Walter Scott, shot in the back after police stop, to be buried Saturday
Charleston, South Carolina (CNN)—The casket was draped with an American flag, and Walter Scott dressed in a dark suit for his visitation in Charleston, South Carolina. But his family was missing.
They needed privacy, said Mayor Joseph Riley, who attended the visitation Friday.
On Saturday, Scott’s family will say goodbye in a private funeral and burial.
A week before to the day, a police officer shot him in the back as he fled. He had been pulled over for a broken taillight.
A passerby caught the shooting on cell phone video, and the alleged shooter, Officer Michael Slager, was swiftly charged with murder. He was fired and faces life in prison or the death penalty if convicted.
The video shows Scott running away from an officer, who fires eight shots. Scott is struck five times; he falls to the ground.
“Nothing in this video demonstrates that the officer’s life or the life of another was threatened,” National Urban League President Marc Morial said. “The question here is whether the use of force was excessive.”
But one witness is speaking of a struggle prior to the shooting. And at least one expert believes a murder charge may not hold up.
On Thursday, witness Gwen Nichols told CNN’s Brian Todd that she saw Scott and Slager scuffling at the entrance to a vacant lot.
“It was like a tussle type of thing, like, you know, like, ‘What do you want?’ or ‘What did I do?’ type of thing,” Nichols said. “I didn’t hear Mr. Slager saying: ‘Stop!’ ”
Nichols’ account has similarities to Slager’s. He had told investigators that he had tussled with Scott over his Taser, and that he feared for his safety.
Criminal defense attorney Paul Callan said he believes Slager’s defense will play up the reported scuffle in arguing that this is not a murder case.
“Defense attorneys will say this was a heat of passion shooting — (that) this was something that he did suddenly after some kind of an altercation, a physical altercation with a suspect,” Callan said. “And that would constitute manslaughter under law, as opposed to murder, and it makes a huge difference in sentencing.”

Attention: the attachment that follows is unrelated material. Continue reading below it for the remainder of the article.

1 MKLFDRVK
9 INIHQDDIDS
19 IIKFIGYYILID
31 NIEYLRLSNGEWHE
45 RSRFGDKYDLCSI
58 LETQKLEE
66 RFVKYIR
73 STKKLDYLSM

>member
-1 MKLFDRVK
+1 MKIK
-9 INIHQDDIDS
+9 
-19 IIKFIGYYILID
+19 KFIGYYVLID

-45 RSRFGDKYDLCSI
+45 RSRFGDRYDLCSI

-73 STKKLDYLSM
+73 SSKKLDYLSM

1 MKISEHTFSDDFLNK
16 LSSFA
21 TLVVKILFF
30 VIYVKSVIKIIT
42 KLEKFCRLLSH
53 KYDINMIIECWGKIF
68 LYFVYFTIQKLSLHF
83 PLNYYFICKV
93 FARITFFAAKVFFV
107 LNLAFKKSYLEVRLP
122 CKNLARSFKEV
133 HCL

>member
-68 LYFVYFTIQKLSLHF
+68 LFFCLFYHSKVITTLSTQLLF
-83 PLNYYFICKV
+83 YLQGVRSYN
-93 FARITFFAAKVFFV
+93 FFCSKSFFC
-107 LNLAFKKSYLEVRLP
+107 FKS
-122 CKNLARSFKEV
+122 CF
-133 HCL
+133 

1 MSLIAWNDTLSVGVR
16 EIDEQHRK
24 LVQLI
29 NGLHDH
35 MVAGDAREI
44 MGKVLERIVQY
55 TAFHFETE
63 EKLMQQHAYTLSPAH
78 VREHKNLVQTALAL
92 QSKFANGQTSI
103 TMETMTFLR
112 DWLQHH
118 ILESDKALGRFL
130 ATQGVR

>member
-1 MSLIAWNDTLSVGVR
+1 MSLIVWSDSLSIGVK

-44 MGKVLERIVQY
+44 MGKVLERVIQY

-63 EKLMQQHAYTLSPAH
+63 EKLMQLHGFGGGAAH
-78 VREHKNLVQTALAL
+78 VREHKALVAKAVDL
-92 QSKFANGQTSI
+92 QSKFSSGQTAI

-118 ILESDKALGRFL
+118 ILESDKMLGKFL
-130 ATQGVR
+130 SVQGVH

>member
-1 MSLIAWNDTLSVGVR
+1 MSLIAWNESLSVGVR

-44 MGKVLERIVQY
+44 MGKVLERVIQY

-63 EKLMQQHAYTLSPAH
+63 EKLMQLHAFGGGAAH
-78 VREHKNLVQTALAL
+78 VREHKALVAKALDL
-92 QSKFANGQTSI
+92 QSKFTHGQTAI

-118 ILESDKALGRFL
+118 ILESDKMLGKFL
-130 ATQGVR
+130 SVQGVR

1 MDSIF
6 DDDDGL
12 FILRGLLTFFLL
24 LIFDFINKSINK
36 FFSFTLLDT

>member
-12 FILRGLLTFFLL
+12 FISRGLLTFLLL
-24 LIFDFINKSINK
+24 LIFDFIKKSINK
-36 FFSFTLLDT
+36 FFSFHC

In South Carolina, a murder conviction requires a measure of premeditation.
A different story
But the account from the witness who recorded the cell phone video, Feidin Santana, paints a different picture.
He was walking to work when he saw Slager on top of Scott, he said, who was on the ground. Santana said he could hear the sound of a Taser in use.
He said he didn’t see Scott go after the Taser, as Slager initially claimed. He said he believes Scott was trying to get away.
“Mr. Scott never tried to fight,” Santana said.
Neither the struggle nor the use of a Taser was captured on video because Santana started recording shortly after that.
Investigators from the South Carolina Law Enforcement Division, or SLED, found troubling inconsistencies from the very start, the said in a statement.
“We believed early on that there was something not right about what happened in that encounter,” SLED Chief Mark Keel said in a statement. “The cell phone video shot by a bystander confirmed our initial suspicions.”
Slager’s lawyer, Andy Savage, has complained that he “has not received the cooperation from law enforcement that the media has.”
Savage’s office said in a statement that it has yet to receive “any investigative documents, audio or video tapes, other than a copy of Mr. Slager’s arrest warrant.”
The news release added that the lawyer has been advised that the police union that Slager belongs to “is no longer involved in the case.”
A second video, taken from a police dash cam, has also emerged from the day Scott died. It shows moments prior to the shooting, when things seemed to be going smoothly between Scott and Slager.
Scott apparently tells the officer that he has no insurance on the vehicle, and Slager returns to his car to do paperwork. Then Scott gets out of the car and runs out of the camera’s frame.
Scott was the subject of a bench warrant over $18,104.43 in unpaid child support at the time of the stop, according to court records. That may be why he ran, an attorney for the family said.
On Friday afternoon, police met with a man who was in Scott’s car, but the passenger’s name wasn’t in a police report obtained by CNN. He was detained briefly after the shooting, one officer wrote in the report.
Scott family attorney Chris Stewart said he was a co-worker and friend. But he did not identify him by name.
On Friday, a few mourners trickled into the Fielding Home For Funerals. A white banner with a blue star near his casket displayed his favorite NFL team. It said: “Tradition, the Cowboys way.”
“This is a heartbreaking tragedy for everyone in our community,” Mayor Riley said. “It breaks everyone’s hearts.”